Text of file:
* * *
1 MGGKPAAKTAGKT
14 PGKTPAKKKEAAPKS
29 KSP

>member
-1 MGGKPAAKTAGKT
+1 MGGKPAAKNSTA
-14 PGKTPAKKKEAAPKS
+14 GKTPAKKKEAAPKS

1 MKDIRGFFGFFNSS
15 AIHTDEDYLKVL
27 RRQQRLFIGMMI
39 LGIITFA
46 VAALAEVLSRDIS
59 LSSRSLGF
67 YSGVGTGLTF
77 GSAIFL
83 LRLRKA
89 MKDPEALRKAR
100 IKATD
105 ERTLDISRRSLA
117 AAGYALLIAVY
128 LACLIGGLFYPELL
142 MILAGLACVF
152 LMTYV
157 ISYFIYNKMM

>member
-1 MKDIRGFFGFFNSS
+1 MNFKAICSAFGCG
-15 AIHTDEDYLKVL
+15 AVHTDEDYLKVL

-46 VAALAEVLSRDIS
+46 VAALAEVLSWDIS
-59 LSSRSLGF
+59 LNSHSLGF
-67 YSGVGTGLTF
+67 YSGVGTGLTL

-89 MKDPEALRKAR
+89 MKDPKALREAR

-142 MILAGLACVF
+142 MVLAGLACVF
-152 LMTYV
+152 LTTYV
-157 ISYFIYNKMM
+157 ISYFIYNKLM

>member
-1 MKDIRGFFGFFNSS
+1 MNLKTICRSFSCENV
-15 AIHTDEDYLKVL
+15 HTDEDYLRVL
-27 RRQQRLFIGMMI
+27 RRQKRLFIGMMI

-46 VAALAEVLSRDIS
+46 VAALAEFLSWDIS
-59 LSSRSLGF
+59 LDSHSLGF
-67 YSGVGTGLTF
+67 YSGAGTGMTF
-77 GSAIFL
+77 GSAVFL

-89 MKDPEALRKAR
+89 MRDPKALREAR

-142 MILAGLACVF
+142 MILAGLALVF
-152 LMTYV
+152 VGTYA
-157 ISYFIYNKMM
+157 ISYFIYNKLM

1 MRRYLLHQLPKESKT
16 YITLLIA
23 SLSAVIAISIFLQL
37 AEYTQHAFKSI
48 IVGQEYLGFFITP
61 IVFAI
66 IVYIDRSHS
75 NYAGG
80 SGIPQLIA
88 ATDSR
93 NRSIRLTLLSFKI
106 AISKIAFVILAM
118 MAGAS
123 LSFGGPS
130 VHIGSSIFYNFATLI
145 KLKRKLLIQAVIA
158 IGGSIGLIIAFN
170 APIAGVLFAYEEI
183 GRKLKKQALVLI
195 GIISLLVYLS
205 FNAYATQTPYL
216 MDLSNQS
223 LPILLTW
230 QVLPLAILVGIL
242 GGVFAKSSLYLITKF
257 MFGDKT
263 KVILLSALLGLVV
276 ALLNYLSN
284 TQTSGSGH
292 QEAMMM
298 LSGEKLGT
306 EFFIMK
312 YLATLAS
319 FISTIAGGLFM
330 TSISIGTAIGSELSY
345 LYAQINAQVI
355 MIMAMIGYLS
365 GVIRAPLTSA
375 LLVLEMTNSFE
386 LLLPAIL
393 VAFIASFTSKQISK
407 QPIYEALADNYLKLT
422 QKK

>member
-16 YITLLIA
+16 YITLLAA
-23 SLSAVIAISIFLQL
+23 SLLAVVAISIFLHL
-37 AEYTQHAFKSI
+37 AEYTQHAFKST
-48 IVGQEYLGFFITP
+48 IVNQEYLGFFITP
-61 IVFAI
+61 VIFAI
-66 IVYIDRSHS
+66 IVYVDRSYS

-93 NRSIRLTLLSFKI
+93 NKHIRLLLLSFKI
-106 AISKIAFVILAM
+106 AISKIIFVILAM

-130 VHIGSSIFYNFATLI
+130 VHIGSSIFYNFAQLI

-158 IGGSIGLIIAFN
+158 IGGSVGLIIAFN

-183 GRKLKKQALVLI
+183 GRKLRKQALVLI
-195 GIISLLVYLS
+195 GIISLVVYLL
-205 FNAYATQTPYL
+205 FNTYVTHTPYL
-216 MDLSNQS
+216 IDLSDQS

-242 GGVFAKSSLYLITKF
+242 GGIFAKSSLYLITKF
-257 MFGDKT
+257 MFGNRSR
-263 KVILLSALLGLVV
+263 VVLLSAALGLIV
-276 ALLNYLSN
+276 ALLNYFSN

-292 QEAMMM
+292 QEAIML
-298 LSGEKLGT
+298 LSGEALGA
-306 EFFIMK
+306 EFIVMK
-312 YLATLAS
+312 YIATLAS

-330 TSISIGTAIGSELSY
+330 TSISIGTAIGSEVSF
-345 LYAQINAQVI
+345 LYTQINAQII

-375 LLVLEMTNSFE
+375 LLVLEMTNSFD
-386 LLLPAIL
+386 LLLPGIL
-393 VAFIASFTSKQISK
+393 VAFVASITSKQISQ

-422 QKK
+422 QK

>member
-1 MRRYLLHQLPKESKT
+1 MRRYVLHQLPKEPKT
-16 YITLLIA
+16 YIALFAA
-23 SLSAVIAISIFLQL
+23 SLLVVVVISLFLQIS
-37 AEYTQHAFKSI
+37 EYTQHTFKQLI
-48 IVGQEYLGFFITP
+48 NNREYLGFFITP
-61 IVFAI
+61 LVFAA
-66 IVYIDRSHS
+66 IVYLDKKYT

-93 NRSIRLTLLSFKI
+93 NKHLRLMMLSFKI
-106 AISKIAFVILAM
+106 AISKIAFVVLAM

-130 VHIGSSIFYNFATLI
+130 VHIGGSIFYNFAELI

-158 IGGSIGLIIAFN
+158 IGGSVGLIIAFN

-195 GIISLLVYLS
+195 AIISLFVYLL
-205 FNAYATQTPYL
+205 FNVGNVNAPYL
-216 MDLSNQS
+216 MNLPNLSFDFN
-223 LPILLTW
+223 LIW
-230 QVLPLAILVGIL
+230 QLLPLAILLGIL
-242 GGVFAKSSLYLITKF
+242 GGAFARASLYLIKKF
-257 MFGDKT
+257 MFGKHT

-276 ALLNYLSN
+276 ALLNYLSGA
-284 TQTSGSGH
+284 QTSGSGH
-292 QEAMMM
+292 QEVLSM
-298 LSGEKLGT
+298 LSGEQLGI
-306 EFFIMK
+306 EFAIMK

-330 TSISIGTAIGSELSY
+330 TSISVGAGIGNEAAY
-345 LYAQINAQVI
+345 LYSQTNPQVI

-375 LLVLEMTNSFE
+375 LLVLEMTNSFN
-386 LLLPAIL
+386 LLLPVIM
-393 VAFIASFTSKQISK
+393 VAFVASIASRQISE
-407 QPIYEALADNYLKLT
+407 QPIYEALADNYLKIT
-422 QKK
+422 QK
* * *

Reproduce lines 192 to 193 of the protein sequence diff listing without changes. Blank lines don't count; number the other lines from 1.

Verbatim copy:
+195 AIISLFVYLL
-205 FNAYATQTPYL